MONTVILLE, Conn. (WTNH) — Fire crews worked to all morning to put out a large fire at a scrap yard in Montville.

Just after 1 a.m., firefighters were called to Connecticut Scrap at 33 Pequot Rd. to put out the flames.

Montville’s four Volunteer Fire Companies, along with Montville career staff firefighters, and mutual aid firefighters from area partner departments were called to the scene. Fifteen units were called in total.

Officials reported receiving more than 30 911 calls. Some even reported hearing what sounded like an explosion.

“There’s a possibility that there could be some empty propane tanks that were in there that may have caused some of the explosions that some of the neighbors heard,” said William Bundy, Montville Fire Marshal.

The Connecticut Department of Energy and Environmental Protection (DEEP) was also called to the scene to monitor the air quality in the surrounding area. People nearby were asked to keep their windows closed.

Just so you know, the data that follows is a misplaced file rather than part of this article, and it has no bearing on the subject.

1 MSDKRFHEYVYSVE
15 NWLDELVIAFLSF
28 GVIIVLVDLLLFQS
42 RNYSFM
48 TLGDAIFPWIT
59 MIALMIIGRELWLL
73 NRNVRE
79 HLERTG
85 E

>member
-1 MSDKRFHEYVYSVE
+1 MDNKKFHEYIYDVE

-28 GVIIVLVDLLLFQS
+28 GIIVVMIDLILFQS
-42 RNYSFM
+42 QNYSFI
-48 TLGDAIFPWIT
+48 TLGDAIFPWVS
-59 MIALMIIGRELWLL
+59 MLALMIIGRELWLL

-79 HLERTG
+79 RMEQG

“DEEP has indicated that it [the air quality] is within an acceptable window,” said Bundy. “They will continue to monitor it. Certainly, residents in this area are encouraged to keep their windows closed. If there’s any debris in the area, certainly don’t touch it.”

DEEP staff report that light metals, vehicles, batteries and motor vehicle fluids — such as petroleum — burned in the fire, which was significant and very smoky.

Thousands of gallons of water were used on the fire, which was 95% contained at 9:45 a.m.

“DEEP staff performed Photo Ionization Detection to check the air for volatile organic compounds,” DEEP spokesman, Will Healey, told News 8. “Staff reported that the readings were very low.”

If residents are concerned about smoke, they’re advised to contact their local health department for further directions.

DEEP staff will remain on scene Friday and Saturday to gather information.

No injuries have been reported.

The case of the fire has yet to be determined. It is being investigated by the State Fire Marshal and the Montville Fire Department.

Bundy said it’s too soon to say if the early stages of drought played a roll. 

“As we get into the investigation component of it, it’s something we will look at.”